How to use purpose as a bouncer.

What I’ve been learning

I’ve been learning a lot this week about the use of a defined purpose in our work.

A clear, compelling purpose acts as a bouncer. It’s a filter and a tool. It helps you answer questions like: What should I do? What shouldn’t I do? Who should I invite? And who should I not invite?

Once you’re clear on your purpose and know your story, decisions come easy. (tweet this)

The Art of Gathering, by Priya Parker, centers on the idea that great events happen because they are clear about purpose. Once you know why you’re gathering, tactical decisions flow. A purpose should be specific and disputable.

This applies well beyond events. I use this concept in my work helping teams build products, restructure teams, and develop new services. Understanding Why is of utmost importance in a world of change where imagination is a key differentiator (vs the outdated worlds of industry or information)

But we don’t spend enough time deciding, redeciding, and socializing the purpose. It’s too easy for the purpose to be invisible. Like most communication, it is often assumed.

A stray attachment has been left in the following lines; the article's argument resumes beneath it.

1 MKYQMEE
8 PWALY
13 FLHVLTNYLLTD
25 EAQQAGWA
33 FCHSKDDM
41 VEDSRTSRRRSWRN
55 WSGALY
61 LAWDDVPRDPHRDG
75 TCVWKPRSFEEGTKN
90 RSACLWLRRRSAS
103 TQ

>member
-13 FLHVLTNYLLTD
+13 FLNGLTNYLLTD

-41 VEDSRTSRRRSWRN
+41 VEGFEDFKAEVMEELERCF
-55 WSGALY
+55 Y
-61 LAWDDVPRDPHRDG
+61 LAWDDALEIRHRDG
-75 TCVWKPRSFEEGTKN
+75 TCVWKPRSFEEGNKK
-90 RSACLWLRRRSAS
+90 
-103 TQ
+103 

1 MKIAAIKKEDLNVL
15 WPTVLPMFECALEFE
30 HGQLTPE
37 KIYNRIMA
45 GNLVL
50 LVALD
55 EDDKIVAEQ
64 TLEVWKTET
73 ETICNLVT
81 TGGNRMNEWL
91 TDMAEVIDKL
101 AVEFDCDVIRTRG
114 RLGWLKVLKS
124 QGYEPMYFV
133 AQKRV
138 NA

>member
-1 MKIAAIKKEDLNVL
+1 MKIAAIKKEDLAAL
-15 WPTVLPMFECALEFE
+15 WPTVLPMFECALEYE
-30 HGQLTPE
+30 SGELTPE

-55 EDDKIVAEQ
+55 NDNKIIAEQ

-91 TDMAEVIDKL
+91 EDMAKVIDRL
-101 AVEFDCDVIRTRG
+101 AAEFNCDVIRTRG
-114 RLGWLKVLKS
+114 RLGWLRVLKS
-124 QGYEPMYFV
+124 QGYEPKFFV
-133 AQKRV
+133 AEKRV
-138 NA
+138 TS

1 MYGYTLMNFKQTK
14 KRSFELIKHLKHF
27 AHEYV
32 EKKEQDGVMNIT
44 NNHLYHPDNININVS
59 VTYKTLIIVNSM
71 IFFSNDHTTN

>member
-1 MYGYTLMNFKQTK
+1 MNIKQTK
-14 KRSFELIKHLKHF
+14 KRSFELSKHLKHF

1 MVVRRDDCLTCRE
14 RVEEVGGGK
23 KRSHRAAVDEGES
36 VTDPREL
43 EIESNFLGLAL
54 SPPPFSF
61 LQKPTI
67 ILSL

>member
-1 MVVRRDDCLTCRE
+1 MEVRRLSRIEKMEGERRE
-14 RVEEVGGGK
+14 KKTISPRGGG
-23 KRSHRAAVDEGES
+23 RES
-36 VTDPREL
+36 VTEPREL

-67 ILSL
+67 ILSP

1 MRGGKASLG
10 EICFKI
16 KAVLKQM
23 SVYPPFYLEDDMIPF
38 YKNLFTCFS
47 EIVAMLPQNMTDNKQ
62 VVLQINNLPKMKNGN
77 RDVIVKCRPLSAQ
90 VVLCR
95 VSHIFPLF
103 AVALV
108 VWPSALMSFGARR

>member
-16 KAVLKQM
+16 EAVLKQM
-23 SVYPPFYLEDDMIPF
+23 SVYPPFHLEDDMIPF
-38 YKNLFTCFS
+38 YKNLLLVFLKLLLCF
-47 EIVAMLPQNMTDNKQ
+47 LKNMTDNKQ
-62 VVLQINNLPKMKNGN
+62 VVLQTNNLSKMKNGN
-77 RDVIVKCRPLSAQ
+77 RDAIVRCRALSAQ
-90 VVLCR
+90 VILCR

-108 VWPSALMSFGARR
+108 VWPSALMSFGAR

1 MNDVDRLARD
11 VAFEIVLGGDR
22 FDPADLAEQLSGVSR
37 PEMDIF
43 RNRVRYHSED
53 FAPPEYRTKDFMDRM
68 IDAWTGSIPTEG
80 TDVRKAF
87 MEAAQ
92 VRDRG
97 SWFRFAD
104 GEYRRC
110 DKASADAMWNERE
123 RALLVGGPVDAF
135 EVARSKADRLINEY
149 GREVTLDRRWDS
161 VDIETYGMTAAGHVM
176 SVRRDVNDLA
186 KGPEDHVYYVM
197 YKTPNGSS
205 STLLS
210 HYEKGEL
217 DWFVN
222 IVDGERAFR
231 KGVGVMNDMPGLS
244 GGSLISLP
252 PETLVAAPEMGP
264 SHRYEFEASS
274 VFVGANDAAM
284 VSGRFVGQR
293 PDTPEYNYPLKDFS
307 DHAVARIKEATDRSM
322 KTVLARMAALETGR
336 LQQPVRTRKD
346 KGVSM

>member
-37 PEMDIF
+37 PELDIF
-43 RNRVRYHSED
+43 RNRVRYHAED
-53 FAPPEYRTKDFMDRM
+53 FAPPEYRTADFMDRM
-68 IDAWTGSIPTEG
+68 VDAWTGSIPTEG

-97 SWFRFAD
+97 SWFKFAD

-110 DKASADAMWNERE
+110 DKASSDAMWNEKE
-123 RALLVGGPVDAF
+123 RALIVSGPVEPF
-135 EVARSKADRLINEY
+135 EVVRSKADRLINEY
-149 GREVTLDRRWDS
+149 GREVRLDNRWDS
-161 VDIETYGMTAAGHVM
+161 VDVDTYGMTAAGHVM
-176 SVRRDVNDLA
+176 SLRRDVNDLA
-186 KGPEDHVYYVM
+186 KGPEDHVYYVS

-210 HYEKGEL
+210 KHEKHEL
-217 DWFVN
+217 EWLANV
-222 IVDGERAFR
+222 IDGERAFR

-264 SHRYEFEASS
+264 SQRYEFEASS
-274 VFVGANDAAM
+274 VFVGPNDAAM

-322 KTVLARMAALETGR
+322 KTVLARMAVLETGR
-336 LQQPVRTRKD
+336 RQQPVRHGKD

That’s why writing things down can be a superpower.

It works for product managers:

And writing down purpose can fuel your work as a parent, people manager, event planner, and others. Here are various formats of questions I find are helpful to write answers to:

  1. Why are we doing this? // What’s the purpose? // What triggered this? // What problem are we solving?

  2. What are we hoping to accomplish?

  3. Are we acting in a way that will get us what we really want?

Slowing down to answer or recalibrate on these questions is key if you want to go fast.

When things get tough, go from the what to the why. (tweet this)


What I published

Product teams need to be aligned (LinkedIn video)

The greatest legacies are built by those who see beyond the bottom line (LinkedIn video)


What have you been learning about?

Ryan

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